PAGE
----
* Having found Luke at the end of The Force Awakens, Rey (Daisy Ridley) refuses to leave his remote island. She wants him to come and help the Resistance; they need the resurgence of the Jedi order to defeat the First Order. Luke is initially grumpy and says he’s not interested, but Rey perseveres. In part, it’s because she recognises the island from her dreams. Soon, a teacher-pupil relationship develops, though he’s not impressed by her understanding of the Force (“It’s a power that Jedi have that allows them to control people and make things float.”). It’s clear, though, that Rey has huge, untamed power… and seems unconsciously drawn to the dark side. She also begins to have psychic conversations with the First Order’s Kylo Ren, who is Leia’s son and Luke’s former pupil. (The conversations are really well staged and played. The two actors are filmed on their respective sets and simply cut together as if they were talking to each other.) One night, Rey’s drawn to a murky cave where she experiences a nightmarish hallucination – she sees multiple versions of herself and is given a tantalising glimpse of her long-lost parents. Soon after, she leaves to find Kylo and turn him back from the dark side. But he wants her to join him in villainy. He also draws out a truth she’s always instinctively known: her parents were no one special and simply abandoned her. Rey resists the temptation to become evil and escapes…

* Luke Skywalker (Mark Hamill) has been found. Following on directly from the monumentally wonderful cliffhanger ending to The Force Awakens, Rey reverentially passes him his old lightsaber… which he then just dismissively tosses away! (Great gag. Great mission statement.) Luke’s in a bad way, wracked with guilt for his failure to help his student Ben Solo aka Kylo Ren. He’s living a basic, prehistoric-like existence on a rocky outcrop, sharing it with a strange mixture of creatures, and initially doesn’t want to listen to Rey. He finally agrees to teach her in the ways of the Jedi, but she leaves when she comes to believe that Luke tried to murder Kylo. Later, Luke apparently shows up on the Resistance’s planet. But he’s not really there: he’s projecting his body across space using his Force powers. He squares off against the entire First Order battalion, then Kylo in person – all as a stalling tactic to allow his friends to escape. The enormous effort proves too much and, back on his island, the real Luke fades away from existence. The last thing he sees before he dies are twin suns in the sky… With his greying beard, shaggy hair and cantankerous maturity, this is a career-best performance from Hamill, who in this series has believably progressed from a naïve, young upstart to a wise yet grizzled elder statesman.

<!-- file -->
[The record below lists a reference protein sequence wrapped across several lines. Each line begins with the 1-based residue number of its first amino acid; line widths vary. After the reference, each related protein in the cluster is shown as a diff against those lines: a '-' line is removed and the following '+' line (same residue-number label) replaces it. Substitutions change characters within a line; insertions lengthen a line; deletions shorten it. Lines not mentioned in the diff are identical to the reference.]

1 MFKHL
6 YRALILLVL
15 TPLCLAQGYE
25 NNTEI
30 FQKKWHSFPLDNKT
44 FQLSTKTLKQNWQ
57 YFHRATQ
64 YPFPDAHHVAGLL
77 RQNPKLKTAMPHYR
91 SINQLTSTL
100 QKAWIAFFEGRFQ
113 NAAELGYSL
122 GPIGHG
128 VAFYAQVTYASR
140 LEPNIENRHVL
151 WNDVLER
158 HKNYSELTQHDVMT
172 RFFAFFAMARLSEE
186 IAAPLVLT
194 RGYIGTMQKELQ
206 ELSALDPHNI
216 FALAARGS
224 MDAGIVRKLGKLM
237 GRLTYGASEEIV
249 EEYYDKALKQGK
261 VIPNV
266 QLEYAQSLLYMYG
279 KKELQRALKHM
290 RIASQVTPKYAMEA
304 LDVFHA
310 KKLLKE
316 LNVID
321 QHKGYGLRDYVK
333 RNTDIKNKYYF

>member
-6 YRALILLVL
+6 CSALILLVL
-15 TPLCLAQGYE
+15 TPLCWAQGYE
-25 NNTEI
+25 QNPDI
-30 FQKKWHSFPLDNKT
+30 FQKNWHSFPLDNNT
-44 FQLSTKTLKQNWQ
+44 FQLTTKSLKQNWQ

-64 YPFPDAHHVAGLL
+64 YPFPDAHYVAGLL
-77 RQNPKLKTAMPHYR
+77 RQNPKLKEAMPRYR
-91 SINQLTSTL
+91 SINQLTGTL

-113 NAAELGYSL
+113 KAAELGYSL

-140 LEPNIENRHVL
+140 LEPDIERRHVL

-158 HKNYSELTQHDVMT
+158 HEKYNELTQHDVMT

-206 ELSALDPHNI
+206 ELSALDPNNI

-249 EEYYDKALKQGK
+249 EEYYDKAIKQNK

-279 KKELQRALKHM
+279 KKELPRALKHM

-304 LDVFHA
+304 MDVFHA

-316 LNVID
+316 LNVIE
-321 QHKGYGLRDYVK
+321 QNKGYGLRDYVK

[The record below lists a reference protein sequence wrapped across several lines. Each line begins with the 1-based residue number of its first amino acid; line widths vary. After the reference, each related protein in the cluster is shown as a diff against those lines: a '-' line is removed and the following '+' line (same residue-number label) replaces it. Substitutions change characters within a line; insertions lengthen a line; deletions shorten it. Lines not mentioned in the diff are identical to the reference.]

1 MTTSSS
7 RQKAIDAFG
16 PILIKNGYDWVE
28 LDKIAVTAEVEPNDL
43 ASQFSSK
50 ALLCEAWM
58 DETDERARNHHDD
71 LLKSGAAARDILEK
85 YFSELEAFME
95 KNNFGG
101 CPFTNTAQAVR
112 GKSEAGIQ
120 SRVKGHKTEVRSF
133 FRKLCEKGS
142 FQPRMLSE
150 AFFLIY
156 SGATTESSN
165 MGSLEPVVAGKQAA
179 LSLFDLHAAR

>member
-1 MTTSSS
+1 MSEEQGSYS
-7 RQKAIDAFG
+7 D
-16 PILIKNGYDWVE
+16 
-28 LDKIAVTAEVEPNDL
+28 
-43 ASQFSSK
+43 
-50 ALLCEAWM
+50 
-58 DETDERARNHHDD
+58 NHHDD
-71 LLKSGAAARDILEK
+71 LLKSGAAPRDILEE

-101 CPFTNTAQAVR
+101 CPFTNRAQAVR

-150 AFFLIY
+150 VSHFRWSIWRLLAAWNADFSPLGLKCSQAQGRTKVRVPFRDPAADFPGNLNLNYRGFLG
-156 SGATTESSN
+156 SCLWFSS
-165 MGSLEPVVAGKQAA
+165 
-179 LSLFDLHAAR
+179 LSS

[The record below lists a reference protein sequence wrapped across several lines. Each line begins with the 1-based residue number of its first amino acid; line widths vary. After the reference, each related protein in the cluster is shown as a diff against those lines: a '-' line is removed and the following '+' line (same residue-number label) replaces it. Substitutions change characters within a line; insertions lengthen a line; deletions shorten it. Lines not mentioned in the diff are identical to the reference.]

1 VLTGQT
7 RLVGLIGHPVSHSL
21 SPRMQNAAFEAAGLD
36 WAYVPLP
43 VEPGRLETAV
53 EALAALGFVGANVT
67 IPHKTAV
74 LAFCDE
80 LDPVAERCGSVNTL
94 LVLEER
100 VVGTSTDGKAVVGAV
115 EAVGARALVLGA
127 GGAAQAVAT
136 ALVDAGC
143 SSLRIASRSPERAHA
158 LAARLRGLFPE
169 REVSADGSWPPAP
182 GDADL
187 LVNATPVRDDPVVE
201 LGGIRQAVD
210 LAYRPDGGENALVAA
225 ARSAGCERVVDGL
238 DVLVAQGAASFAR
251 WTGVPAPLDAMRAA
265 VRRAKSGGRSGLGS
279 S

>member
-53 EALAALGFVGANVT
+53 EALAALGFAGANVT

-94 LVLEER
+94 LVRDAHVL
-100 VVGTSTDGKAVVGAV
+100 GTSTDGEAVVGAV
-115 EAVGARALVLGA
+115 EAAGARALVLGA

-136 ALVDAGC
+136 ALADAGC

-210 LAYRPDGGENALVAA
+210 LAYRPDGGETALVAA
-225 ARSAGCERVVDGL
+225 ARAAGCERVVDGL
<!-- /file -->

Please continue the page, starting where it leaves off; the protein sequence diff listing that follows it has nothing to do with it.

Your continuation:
* Chewbacca (Joonas Suotamo, taking over the role from Peter Mayhew) accompanied Rey to Luke’s island, so the two old pals now meet. Briefly. Chewy then spends his time hanging around on the Millennium Falcon.

* R2-D2 (Jimmy Vee) is aboard the Millennium Falcon, so Luke sees him when he explores the ship. He tells the droid that he’s not coming back and nothing will change his mind. So R2 replays the famous hologram message of Princess Leia recorded more than 30 years previously. “That was a cheap move,” says Luke wryly.

* Vice Admiral Holdo (Laura Dern) takes over running the Resistance when Leia is incapacitated. As with most Laura Dern characters, she has a folksy quality, but she’s a steely military leader. She also has purple hair. Holdo doesn’t seem to like Poe very much, especially when he questions her odd tactical decisions. It’s eventually revealed that she knows what she’s doing, her actions will save the Resistance, and she’s willing to sacrifice her life for the greater good. Quite why she kept this plan to herself is another matter.